compassion

Simon the Just taught: “The world rests upon three things: Torah, service to God, and showing loving-kindness (chesed)” (Pirkei Avot 1:2). Loving-kindness is here the core ethical virtue.

Loving-kindness is closely linked with compassion in the tradition. Lack of compassion marks a people as cruel (Jer. vi. 23). The repeated injunctions of the Law and the Prophets that the widow, the orphan and the stranger should be protected show how deeply, it is argued, the feeling of compassion was rooted in the hearts of the righteous in ancient Israel.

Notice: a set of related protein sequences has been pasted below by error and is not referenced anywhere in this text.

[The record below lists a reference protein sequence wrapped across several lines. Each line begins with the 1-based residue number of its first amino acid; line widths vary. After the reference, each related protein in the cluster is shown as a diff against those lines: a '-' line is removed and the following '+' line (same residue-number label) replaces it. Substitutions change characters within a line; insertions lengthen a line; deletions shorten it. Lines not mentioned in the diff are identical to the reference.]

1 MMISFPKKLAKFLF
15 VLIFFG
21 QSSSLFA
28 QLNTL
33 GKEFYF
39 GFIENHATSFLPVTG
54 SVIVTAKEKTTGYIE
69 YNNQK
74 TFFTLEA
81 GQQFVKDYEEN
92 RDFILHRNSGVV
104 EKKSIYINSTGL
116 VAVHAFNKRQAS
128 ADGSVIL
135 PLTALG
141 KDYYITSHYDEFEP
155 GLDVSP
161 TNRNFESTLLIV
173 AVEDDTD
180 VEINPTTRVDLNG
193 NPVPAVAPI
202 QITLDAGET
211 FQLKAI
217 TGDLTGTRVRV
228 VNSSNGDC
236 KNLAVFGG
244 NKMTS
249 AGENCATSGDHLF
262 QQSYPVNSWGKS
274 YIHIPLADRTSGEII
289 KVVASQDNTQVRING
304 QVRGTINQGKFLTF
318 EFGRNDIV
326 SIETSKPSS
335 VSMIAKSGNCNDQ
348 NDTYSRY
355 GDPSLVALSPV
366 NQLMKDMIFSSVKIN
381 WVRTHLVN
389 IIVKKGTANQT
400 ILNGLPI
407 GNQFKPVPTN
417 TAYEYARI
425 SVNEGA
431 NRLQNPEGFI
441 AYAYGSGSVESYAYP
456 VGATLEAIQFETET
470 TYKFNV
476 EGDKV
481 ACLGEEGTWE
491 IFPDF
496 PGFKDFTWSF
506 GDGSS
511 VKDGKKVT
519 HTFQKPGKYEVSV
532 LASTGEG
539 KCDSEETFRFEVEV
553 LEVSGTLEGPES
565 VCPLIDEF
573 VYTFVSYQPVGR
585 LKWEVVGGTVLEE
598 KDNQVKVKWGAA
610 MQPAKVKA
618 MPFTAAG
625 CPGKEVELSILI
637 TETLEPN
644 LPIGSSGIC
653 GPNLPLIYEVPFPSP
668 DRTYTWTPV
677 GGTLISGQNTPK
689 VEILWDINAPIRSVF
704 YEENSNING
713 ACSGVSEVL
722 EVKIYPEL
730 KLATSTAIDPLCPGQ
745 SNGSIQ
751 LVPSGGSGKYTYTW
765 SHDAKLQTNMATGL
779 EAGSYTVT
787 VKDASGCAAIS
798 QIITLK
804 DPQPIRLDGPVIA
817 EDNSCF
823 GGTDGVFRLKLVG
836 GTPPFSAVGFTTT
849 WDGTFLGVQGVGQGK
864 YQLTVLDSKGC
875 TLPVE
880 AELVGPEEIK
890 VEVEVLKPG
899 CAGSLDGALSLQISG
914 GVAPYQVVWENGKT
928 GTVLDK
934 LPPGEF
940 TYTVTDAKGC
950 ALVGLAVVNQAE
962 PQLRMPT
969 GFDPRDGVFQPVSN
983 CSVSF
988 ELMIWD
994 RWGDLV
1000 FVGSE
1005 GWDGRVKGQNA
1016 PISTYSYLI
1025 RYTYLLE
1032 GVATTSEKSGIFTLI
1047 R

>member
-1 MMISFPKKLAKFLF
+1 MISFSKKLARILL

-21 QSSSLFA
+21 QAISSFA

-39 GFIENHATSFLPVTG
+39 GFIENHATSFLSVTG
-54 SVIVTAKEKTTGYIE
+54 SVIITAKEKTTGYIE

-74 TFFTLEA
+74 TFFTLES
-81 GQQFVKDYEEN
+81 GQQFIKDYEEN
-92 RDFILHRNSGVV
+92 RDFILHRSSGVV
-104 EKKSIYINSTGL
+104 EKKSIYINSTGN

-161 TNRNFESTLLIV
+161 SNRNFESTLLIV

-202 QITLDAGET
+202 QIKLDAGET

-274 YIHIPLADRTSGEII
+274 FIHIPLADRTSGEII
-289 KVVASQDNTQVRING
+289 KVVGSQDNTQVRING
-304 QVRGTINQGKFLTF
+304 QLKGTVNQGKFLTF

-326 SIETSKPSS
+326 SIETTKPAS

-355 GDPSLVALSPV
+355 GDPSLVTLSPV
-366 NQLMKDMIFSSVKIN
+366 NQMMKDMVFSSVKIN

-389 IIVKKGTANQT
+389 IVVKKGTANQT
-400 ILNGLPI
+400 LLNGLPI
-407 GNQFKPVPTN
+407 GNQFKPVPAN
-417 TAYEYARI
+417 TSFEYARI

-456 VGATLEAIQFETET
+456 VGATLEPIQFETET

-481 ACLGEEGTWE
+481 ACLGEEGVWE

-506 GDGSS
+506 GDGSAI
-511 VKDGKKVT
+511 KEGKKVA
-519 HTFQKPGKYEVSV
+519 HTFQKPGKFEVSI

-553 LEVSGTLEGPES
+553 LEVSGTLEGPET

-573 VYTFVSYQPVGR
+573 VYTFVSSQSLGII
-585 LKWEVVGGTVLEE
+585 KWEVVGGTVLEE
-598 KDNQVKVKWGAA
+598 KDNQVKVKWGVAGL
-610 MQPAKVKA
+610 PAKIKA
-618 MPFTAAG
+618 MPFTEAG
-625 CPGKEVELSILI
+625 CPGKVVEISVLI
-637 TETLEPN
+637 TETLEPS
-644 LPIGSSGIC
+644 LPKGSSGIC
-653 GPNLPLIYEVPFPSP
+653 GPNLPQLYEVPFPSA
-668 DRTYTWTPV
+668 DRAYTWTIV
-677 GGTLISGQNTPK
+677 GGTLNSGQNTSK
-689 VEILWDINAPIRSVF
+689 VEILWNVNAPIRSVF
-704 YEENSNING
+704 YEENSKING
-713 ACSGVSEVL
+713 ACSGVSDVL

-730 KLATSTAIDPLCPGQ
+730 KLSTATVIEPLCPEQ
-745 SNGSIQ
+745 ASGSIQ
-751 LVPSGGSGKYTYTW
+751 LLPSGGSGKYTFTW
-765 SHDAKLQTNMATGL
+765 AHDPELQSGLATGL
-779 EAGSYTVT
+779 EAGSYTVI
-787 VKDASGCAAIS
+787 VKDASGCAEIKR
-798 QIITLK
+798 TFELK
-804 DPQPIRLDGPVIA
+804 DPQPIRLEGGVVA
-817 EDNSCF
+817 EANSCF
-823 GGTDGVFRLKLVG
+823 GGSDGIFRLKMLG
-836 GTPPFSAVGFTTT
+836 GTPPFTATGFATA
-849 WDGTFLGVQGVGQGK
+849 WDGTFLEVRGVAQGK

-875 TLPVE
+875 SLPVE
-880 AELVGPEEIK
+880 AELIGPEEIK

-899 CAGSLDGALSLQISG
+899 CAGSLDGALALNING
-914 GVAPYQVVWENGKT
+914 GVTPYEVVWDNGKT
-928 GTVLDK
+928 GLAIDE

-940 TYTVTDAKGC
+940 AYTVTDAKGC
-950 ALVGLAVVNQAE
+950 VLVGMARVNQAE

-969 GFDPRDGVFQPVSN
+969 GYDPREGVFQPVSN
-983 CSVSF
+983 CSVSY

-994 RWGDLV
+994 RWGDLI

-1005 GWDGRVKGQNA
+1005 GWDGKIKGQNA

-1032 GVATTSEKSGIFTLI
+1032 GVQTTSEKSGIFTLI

Friendship is also highly prized in the Talmud; the very word for “associate” is “friend” (“chaver“). “Get thyself a companion” (Abot i. 6). “Companionship or death” (Ta’an. 23a).

Respect for one’s fellow creatures is of such importance that Biblical prohibitions may be transgressed on its account (Ber. 19b). Especially do unclaimed dead require respectful burial (see Burial in Jewish Encyclopedia iii. 432b: “met miẓwah”).

Source: Wikipedia